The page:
Spencer assumed that “society” would rent land to individuals at the rates that would prevail if land remained privately owned. Hence, except for land as such, private ownership and private returns from skill, effort, and entrepreneurial alertness would not be fundamentally affected by the societal right to the earth. However, if society were a single owner of all land, the cost of leases granted by society would at least tend to rise to the point at which leaseholders would barely gain at all from acquiring those leases. Through its monopoly pricing of land the collective would capture almost all of the gains due to leaseholders’ skill, effort, and alertness. Almost all the fruits of individual labor would accrue to the collectivity.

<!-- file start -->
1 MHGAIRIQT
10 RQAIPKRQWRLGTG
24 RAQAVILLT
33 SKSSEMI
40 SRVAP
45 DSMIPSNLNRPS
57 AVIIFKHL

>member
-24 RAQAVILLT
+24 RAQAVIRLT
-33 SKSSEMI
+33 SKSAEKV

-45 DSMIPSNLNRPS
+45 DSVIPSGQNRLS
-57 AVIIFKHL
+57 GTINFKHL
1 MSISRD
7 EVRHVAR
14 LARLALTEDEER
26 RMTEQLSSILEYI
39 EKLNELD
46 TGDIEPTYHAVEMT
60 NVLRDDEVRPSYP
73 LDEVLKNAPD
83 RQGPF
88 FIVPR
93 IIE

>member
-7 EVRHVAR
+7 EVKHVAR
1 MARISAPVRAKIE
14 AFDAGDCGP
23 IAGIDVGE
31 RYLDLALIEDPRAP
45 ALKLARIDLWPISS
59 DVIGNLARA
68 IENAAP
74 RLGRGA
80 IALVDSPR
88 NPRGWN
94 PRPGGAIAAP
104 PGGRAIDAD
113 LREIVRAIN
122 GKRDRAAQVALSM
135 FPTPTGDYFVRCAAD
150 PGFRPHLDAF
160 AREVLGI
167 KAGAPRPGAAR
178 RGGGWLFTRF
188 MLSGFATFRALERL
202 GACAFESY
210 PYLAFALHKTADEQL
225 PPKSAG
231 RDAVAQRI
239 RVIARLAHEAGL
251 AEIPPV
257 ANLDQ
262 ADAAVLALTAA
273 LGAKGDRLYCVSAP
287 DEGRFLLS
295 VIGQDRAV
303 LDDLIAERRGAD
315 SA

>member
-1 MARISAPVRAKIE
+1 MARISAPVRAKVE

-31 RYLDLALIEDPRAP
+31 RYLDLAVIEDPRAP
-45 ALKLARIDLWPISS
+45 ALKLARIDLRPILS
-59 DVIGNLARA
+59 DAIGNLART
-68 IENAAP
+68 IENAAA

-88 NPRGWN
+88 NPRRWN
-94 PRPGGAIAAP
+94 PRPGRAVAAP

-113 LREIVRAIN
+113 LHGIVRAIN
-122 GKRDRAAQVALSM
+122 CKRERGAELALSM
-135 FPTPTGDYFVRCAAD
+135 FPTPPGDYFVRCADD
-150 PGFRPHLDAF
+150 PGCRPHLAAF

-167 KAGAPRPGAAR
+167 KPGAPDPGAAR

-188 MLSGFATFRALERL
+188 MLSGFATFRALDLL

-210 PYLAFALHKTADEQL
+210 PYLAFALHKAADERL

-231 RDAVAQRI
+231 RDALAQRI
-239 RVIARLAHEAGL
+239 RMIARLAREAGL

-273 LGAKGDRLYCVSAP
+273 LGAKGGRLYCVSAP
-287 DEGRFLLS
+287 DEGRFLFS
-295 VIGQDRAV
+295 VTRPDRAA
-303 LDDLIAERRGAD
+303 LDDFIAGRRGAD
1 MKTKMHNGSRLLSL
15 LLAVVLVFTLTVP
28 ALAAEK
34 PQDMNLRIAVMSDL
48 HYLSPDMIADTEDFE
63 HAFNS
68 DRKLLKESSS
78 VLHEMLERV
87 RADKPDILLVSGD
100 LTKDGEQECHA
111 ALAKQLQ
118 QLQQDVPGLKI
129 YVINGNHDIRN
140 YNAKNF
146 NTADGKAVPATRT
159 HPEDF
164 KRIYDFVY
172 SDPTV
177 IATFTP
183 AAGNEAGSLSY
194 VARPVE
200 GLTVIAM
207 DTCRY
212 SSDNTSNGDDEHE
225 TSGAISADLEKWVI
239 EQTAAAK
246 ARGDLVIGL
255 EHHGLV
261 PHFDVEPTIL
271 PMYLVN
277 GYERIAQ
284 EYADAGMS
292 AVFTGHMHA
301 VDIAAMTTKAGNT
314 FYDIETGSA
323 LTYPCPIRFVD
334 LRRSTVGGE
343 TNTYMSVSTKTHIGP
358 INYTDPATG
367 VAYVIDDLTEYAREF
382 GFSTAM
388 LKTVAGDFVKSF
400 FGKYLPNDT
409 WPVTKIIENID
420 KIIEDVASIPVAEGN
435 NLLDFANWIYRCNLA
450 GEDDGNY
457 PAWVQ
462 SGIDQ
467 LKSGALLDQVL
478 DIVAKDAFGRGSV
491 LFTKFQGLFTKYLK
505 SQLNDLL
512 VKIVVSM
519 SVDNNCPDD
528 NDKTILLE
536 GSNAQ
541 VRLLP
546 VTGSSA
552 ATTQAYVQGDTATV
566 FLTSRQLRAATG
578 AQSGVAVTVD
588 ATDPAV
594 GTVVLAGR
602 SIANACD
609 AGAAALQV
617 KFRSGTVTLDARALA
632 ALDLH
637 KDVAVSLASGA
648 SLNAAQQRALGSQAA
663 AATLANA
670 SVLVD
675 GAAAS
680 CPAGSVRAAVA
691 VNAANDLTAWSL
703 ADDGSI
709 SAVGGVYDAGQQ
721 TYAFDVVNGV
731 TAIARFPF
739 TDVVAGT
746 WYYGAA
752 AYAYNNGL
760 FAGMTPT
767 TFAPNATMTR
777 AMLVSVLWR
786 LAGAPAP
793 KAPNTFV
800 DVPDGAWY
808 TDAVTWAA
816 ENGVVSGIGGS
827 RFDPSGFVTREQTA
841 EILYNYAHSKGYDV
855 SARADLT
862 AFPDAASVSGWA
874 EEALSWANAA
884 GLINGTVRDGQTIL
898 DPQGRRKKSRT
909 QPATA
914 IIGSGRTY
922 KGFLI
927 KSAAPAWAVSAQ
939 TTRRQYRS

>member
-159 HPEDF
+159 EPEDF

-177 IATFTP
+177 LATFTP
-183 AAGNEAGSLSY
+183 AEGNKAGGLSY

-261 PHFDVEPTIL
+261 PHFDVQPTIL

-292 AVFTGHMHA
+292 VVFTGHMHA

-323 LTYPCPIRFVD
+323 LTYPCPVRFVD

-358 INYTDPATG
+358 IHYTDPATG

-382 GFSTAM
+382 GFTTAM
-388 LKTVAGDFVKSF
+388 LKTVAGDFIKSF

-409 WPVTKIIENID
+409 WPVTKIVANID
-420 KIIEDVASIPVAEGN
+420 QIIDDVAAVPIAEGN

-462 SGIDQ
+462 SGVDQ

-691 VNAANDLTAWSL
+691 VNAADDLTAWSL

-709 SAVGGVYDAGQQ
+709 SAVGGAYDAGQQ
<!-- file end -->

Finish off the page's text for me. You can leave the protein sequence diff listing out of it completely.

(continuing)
Moreover, there is no reason why the collectivity should limit to economic matters the assertion of its monopoly-based will over the individual. Almost anything the collectivity favors individuals doing – e.g., signing petitions on behalf of joint-ownership of the earth – the collectivity will be able to make a condition of being a leaseholder (or even being permitted on any leasehold).[12. I am aware that some people will think, “But the collectivity is us.” Right.] In more ways than he realized, Cohen was correct when he said that joint-ownership of the earth renders self-ownership nugatory.[13. Cohen, 98.]